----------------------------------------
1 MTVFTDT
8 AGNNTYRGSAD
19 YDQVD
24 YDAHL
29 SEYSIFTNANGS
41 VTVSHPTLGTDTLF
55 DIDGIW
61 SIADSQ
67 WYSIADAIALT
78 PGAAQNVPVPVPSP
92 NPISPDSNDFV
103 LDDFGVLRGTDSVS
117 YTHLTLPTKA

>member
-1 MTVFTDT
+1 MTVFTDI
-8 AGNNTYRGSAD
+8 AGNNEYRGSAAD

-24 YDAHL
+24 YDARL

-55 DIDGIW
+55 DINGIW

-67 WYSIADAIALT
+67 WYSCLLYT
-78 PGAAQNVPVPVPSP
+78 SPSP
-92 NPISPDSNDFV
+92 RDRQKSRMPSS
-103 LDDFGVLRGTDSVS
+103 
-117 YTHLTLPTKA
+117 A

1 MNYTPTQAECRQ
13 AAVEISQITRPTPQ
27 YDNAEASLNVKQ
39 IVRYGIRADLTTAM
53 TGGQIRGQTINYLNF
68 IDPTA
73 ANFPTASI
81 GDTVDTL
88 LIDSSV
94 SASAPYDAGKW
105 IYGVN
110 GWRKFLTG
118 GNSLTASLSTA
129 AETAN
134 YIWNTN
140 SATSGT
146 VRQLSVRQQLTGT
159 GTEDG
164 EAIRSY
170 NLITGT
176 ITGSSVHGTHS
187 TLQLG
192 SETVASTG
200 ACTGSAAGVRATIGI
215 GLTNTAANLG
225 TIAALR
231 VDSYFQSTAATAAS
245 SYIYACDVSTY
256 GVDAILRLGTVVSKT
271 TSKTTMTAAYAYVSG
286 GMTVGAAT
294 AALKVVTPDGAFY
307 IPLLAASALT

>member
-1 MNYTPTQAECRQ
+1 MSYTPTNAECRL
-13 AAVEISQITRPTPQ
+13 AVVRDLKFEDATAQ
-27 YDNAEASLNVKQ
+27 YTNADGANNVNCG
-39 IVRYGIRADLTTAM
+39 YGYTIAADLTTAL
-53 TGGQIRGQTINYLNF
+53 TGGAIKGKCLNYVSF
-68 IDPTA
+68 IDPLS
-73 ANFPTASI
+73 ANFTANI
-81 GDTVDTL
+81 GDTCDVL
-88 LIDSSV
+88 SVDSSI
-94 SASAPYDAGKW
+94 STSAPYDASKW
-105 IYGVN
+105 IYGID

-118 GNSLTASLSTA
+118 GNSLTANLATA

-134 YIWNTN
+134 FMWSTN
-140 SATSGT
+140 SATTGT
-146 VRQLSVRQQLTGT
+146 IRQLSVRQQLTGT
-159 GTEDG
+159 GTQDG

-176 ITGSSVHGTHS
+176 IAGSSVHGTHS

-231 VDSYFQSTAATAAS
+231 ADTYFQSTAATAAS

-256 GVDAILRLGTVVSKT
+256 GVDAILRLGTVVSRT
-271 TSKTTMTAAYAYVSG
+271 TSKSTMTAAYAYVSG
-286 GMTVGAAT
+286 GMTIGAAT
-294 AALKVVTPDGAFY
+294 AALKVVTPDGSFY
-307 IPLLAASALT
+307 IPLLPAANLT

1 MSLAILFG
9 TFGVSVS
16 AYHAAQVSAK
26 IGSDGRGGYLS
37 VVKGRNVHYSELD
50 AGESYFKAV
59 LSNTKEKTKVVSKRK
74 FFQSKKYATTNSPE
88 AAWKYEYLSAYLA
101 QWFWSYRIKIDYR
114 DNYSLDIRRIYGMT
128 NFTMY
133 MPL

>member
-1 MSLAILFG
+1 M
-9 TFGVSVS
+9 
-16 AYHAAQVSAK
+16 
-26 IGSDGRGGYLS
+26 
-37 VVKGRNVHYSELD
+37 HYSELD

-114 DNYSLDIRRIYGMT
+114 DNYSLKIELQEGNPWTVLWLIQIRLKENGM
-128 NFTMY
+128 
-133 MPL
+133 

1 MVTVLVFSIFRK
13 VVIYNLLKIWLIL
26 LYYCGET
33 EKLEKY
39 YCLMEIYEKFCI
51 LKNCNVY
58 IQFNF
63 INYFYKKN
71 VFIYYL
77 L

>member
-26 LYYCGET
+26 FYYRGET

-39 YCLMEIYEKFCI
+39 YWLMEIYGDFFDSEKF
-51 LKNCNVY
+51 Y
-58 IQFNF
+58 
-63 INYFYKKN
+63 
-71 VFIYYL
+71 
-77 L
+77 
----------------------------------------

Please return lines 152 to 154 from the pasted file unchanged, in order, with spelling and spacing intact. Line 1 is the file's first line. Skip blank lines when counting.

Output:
77 L

>member
-26 LYYCGET